Developing Content that Addresses Your Audience’s Needs

Doing your research, embracing SEO, and avoiding assumptions can make a big difference in creating top-notch content.

By Kelly Whelan, Content Marketing Manager, Higher Logic

As an association marketer, keeping a finger on the pulse of your industry is essentially a job requirement —and likely one you’re pretty good at. But while it’s OK to use background knowledge to brainstorm content ideas internally, you shouldn’t assume you know everything.

Instead, shake off preconceptions by putting yourself in your members’ shoes. Figure out where they are: Are members active in your online community? Are they present on social media? Are they part of a particular group, and do they follow specific people? What blog posts and web pages do they visit on your site?

Once you’ve determined where members congregate, listen carefully to their conversations. You may see a lot of engagement with a blog post or thread on social media, indicating you could produce additional content on that subject. Or, if several people in your online community ask the same question, you could interview the members who are responding to that question to provide an in-depth exploration of the topic.

Make it a habit to check in with your members and find out what’s important to them. Monitor online community discussions and check your web and blog traffic. You can also conduct topic and keyword research to determine what people are searching for and what questions you need to answer.

If you have a specific question, poll members or run focus groups to learn more. Not everyone will have the time to get involved, but those who do typically appreciate the opportunity to tell you what they need.

Leverage SEO

Search Engine Optimization (SEO) is exactly what it sounds like: Optimizing your website and your content so that it shows up in search engine results. In addition to ensuring your audience finds the content you created, certain pieces of an SEO strategy can help you zero in on your audience’s needs.

Keyword research, for example: You can and should monitor what people are searching for online, down to the phrasing of their questions. Let’s say you work at an association for marketing professionals. You might research keywords and discover people are often searching “How do I use SEO?” or “How do I come up with compelling content?” To meet their needs, you could then create a guide on using SEO to create compelling content.

Additionally, consider on-page optimization: A process that helps ensure the content you create to address your audience’s interests actually gets in front of your audience. At a basic level, having done your keyword research helps you determine what words and phrases you should include when you write or create content.

For example, in my previous work at an association, we referred to a particular topic one way internally but later learned that others in the industry used a different phrase. Because the words we were using in our content didn’t align with the words our audience was searching for, our content might not have appeared in search results and wasn’t getting the traffic we expected. Fixing this issue drew more attention to the content we’d put so much effort into creating.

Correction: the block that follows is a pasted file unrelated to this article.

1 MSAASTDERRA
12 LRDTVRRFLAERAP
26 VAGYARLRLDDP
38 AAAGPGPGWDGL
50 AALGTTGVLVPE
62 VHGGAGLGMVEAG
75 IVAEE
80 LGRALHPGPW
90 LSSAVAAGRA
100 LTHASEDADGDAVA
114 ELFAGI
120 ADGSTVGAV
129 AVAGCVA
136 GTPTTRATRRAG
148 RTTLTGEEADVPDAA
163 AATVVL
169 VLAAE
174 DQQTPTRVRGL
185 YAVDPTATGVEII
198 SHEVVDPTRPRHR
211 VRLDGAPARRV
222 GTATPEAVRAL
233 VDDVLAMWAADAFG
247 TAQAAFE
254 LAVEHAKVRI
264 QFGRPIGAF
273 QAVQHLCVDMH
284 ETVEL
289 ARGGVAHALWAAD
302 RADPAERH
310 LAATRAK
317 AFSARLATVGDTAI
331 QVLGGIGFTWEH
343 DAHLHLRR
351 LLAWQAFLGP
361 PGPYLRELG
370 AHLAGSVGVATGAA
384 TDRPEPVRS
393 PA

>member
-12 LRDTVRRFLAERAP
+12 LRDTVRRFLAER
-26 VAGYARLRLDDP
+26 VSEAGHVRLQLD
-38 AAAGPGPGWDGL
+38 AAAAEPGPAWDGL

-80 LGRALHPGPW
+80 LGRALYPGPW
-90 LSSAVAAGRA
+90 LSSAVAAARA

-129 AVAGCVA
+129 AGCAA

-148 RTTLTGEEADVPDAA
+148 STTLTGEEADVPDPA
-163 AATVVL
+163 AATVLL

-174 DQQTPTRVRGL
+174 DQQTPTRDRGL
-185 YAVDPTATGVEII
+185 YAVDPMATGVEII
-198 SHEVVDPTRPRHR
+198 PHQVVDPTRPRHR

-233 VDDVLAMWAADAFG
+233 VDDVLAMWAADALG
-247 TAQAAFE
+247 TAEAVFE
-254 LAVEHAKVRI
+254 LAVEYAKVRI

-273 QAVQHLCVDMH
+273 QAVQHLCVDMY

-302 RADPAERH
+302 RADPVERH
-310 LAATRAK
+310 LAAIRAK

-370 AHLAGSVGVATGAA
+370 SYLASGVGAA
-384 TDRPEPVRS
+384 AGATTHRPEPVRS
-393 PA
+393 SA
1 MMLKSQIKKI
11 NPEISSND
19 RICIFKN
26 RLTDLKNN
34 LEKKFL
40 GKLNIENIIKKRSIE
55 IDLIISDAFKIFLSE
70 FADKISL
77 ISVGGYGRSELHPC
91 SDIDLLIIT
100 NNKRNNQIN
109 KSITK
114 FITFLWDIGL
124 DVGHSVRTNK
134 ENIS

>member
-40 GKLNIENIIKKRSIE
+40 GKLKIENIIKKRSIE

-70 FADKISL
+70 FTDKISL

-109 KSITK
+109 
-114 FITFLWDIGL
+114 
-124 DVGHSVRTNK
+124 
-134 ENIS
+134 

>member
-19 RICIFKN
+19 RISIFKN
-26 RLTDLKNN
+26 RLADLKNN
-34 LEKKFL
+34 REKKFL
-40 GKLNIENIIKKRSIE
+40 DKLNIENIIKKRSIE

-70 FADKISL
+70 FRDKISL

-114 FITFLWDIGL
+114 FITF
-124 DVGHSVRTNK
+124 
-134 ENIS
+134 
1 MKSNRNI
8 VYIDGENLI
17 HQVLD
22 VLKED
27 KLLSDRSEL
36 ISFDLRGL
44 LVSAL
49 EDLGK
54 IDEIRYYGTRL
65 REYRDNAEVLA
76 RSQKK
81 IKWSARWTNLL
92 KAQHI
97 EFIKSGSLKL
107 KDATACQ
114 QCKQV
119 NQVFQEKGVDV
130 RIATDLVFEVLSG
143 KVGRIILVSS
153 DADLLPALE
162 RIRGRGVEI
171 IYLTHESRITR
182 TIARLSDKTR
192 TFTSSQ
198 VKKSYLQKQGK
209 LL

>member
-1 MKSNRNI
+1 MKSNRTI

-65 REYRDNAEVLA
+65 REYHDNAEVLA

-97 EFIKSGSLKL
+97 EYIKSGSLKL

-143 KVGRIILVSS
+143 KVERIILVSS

On a more technical level, make sure to build pages and content in a way that encourages search engines to crawl, index, and rank your pages. This can make your content more user friendly too—ensure the structure of the copy you’re writing is clear and includes at least some aspects that support SEO. For example:

  • Use target keywords in your first paragraph.
  • Organize your content in a way that makes it easy to consume: break up text with informative headers (try incorporating keywords in those headers); keep vocabulary simple; use short sentences, use bullets and lists, etc.
  • Write skim-able headlines.
  • Include visuals, but make sure to compress them and use alt text.

A 2020 post on the SEMRrush Blog describes content marketing and SEO as “natural complements to each other”—and that’s a good way to think about them. SEO helps your content strategy, and good content improves your ability to appear in search results.

Getting Started

Even small organizations with limited resources can conduct abbreviated SEO-driven content strategies. A free Google Trends analysis, for example, provides insight into top search queries, while tools like Question DB, Also Asked, and Answer the Public allow you to explore questions people are searching for.

Plenty of tools exist on the keyword front. Browser extensions like the free Keywords Everywhere tool for Chrome are useful for speedy SEO analysis and daily keyword research, including monthly search volume, cost-per-click information, and trend data. In addition to providing information about how often certain words are searched, Google Keyword Planner shows how those searches have changed over time.

Finally, tools like this on-page SEO checker help you optimize your site for better search engine rankings.

Remember to check keywords and audience behavior periodically. This isn’t a set-it-and-forget-it process—you need to regularly evaluate what the hottest topics are, what your members are looking for, and whether or not you’re optimizing your site so members can find what you’re offering. To that end, a bit of trial and error goes a long way.

Higher Logic Thrive is a member experience solution that provides a powerful but simple approach to community, marketing, and member engagement. For more information on how Higher Logic’s years of experience, research, and feedback can solve your challenges, visit